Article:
The real tragedy in the news that the number of 16-24 year olds out of work has passed the one million mark, is that it a sacrifice without sense.
A lost generation of young people is paying the price for the government's economic policy. In Japan, in the USA, in the Eurozone countries, youth unemployment is falling. In Britain it is spiralling out of control.
Ministers have scrapped the Future Jobs Fund and Education Maintenance Allowance; you don't need a degree in economics to know there's a link between what ministers do, and young people on the dole.
Yet ministers are blaming everyone but themselves for the sluggish economy. Early this year they blamed the cold weather. Over the summer they blamed the Royal Wedding. This week they are blaming turmoil in the Eurozone. But as the Liberal Democrat peer Matthew Oakeshott said this week:
"It's ridiculous to blame this rise in unemployment on the crisis in the Eurozone. All economists know it's a lagging indicator so this is the result of what has been happening in our economy over the past year, for example the collapse in the house-building to the lowest peace-time level since 1923"
Surely it is time for ministers to take some responsibility for their policy.
Total unemployment rose by 129,000 in the latest quarter to 2.62 million. That's the worst figure since 1994. Youth unemployment now stands at one in five 16-24 year olds, a new record.
What minister's fail to grasp is that whilst growing youth and long-term unemployment is a blow for the individuals and the families involved, it also stores up heaps of trouble for the decades ahead.
In the short term, it means fewer people are rowing the economic boat, paying taxes, and spending their money. That makes the deficit harder, not easier to pay down.
But the evidence tells us that it has an impact in the long-term too. A young person on the dole today is more likely to be unemployed in later life, to earn less, and to suffer health problems. My own constituency of Hodge Hill in Birmingham has the highest levels of youth unemployment in the country - this is a ticking time bomb.
We are seeing scars re-emerging in our society we had hoped had healed. For example, the biggest jump in unemployment has been in the north-east, a region still struggling to transcend the collapse of heavy industry a generation ago.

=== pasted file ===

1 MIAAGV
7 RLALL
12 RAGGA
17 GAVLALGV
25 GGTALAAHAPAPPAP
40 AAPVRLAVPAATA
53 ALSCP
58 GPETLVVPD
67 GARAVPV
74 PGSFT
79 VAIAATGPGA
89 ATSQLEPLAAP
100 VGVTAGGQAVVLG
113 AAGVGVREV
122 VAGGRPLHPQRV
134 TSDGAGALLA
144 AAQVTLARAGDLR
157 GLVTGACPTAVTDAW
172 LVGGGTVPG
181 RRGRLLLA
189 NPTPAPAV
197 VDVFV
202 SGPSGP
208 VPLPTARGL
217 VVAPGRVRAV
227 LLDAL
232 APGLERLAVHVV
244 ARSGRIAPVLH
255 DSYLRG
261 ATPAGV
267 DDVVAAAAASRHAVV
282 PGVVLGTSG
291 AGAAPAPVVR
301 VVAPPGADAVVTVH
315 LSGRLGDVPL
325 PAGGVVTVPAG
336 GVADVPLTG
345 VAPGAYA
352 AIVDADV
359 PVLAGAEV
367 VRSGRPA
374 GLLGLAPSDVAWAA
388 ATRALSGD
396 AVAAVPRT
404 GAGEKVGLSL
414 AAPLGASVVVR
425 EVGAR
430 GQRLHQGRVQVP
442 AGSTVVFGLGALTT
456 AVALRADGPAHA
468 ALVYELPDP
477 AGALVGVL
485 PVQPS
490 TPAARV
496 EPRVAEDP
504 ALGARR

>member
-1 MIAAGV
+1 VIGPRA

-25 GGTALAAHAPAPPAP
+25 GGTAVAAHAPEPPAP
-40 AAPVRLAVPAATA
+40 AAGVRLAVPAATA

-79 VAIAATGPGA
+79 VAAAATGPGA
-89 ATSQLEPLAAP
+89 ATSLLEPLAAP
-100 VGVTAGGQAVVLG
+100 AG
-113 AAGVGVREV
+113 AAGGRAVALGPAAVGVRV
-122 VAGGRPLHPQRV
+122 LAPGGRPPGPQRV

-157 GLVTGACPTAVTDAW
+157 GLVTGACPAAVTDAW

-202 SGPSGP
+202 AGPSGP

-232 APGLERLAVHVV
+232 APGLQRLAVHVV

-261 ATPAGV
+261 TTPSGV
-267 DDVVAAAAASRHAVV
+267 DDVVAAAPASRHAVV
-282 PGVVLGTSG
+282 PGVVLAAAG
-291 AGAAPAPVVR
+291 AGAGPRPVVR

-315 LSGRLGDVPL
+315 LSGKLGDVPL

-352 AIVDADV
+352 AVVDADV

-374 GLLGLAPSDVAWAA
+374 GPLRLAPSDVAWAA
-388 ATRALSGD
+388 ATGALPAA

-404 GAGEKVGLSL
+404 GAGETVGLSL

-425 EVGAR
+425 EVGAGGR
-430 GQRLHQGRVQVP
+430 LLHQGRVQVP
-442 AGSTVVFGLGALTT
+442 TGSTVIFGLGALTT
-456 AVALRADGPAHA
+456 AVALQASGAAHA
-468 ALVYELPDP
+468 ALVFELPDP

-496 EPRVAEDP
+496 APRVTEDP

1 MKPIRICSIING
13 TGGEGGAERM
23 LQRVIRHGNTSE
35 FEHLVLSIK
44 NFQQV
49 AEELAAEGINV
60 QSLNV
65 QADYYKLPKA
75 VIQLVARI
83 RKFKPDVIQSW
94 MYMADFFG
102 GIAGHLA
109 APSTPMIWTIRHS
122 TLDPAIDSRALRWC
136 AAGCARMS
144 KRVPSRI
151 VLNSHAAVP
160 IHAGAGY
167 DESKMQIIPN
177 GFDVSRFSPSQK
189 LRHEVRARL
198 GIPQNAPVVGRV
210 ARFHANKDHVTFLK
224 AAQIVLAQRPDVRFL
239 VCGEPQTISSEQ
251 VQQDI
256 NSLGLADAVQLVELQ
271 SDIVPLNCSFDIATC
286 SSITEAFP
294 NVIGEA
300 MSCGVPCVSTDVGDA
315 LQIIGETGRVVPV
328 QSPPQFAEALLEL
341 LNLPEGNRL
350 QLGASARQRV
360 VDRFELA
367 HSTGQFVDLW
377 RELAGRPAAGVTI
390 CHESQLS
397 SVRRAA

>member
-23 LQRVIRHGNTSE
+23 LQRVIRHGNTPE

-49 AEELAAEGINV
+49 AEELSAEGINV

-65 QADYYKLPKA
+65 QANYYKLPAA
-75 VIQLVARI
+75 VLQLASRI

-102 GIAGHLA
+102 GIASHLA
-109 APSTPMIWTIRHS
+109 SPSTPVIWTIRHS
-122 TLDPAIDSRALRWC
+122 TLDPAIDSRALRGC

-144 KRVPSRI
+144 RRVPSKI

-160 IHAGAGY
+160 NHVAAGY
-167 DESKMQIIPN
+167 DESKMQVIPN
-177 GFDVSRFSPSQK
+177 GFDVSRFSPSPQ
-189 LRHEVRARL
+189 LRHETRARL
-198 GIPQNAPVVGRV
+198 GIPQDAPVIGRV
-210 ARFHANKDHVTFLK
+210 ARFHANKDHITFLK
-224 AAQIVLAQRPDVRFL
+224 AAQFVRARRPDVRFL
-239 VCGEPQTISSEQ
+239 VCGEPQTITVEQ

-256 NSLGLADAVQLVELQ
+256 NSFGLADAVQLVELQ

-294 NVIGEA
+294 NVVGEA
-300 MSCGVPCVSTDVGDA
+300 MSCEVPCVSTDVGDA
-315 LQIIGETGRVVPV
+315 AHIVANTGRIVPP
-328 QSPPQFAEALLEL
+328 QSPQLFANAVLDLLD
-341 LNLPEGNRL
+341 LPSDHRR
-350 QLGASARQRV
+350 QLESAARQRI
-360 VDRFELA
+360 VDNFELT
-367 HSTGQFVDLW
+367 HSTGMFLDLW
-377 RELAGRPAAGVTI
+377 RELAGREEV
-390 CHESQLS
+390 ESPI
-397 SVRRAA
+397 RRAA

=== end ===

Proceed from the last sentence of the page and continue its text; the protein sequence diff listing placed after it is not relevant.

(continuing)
We saw the decline of towns and cities scarred by long-term unemployment in the 1980s. We saw men hanging around on street corners, in a ghostly echo of the Great Depression. Dramas such as Boys from the Blackstuff, comedies such as Bread and popular music from bands such as UB40 and the Specials depicted the harshness of life on the dole.
Government schemes are not working. The Department for Work and Pensions (DWP) is spending less on schemes to help young people than it does on stationery. The young person has less chance of getting onto a government apprenticeship than an applicant applying to go to Oxford University. The government's Work Programme Scheme sends three-quarters of its alumni straight back onto the dole.
There's another way. Labour has put on the table a five point plan to get the economy moving and increase employment for young people.
Our plan for jobs and growth is sensible, costed and has been subject to scrutiny in Parliament.
It involves immediate action that ministers could take today: taxing the bankers' bonuses to get 100,000 young people into work (jobs they would have to take; no choice of staying on benefits), and to build 25,000 more houses; bringing forward infrastructure projects to boost the construction industry, a temporary cut to VAT to get shoppers back onto the high street; a national insurance holiday for small firms taking on new staff, and a one-year cut in VAT to five per cent on home improvements.
These measures are moderate, sensible and echo what businesses and employers have been telling us they need.
Now is not the time for point-scoring and partisanship. Ministers should look at Labour's plan without prejudice, and choose to implement some or all of its measures.
We cannot afford a million-strong army of young unemployed. As a country, we can choose to avoid the costly errors of the past. This is not a price worth paying.